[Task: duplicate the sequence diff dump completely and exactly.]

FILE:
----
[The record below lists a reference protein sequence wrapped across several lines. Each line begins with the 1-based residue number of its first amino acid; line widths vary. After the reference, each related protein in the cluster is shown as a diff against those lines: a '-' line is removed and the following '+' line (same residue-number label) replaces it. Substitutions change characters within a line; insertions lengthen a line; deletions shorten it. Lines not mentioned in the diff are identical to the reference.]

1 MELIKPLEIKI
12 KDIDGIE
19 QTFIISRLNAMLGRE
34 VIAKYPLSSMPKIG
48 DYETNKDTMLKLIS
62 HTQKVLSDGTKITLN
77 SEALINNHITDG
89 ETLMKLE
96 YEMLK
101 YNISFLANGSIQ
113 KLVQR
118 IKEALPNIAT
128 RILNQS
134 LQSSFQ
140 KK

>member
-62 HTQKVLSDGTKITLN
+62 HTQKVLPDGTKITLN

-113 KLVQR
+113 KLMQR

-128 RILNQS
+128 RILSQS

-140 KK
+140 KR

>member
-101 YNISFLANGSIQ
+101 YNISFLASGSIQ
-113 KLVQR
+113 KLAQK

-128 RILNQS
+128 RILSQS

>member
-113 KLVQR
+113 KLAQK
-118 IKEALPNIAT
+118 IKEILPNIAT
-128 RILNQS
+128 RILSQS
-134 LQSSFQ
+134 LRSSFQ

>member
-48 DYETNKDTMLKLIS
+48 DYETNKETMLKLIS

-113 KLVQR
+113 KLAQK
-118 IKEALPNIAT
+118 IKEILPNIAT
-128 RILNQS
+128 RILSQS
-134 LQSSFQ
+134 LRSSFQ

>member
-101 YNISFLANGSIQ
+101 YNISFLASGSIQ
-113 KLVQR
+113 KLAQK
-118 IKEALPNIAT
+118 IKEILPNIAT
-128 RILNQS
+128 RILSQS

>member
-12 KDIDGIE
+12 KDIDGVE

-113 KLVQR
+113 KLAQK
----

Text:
[The record below lists a reference protein sequence wrapped across several lines. Each line begins with the 1-based residue number of its first amino acid; line widths vary. After the reference, each related protein in the cluster is shown as a diff against those lines: a '-' line is removed and the following '+' line (same residue-number label) replaces it. Substitutions change characters within a line; insertions lengthen a line; deletions shorten it. Lines not mentioned in the diff are identical to the reference.]

1 MELIKPLEIKI
12 KDIDGIE
19 QTFIISRLNAMLGRE
34 VIAKYPLSSMPKIG
48 DYETNKDTMLKLIS
62 HTQKVLSDGTKITLN
77 SEALINNHITDG
89 ETLMKLE
96 YEMLK
101 YNISFLANGSIQ
113 KLVQR
118 IKEALPNIAT
128 RILNQS
134 LQSSFQ
140 KK

>member
-62 HTQKVLSDGTKITLN
+62 HTQKVLPDGTKITLN

-113 KLVQR
+113 KLMQR

-128 RILNQS
+128 RILSQS

-140 KK
+140 KR

>member
-101 YNISFLANGSIQ
+101 YNISFLASGSIQ
-113 KLVQR
+113 KLAQK

-128 RILNQS
+128 RILSQS

>member
-113 KLVQR
+113 KLAQK
-118 IKEALPNIAT
+118 IKEILPNIAT
-128 RILNQS
+128 RILSQS
-134 LQSSFQ
+134 LRSSFQ

>member
-48 DYETNKDTMLKLIS
+48 DYETNKETMLKLIS

-113 KLVQR
+113 KLAQK
-118 IKEALPNIAT
+118 IKEILPNIAT
-128 RILNQS
+128 RILSQS
-134 LQSSFQ
+134 LRSSFQ

>member
-101 YNISFLANGSIQ
+101 YNISFLASGSIQ
-113 KLVQR
+113 KLAQK
-118 IKEALPNIAT
+118 IKEILPNIAT
-128 RILNQS
+128 RILSQS

>member
-12 KDIDGIE
+12 KDIDGVE

-113 KLVQR
+113 KLAQK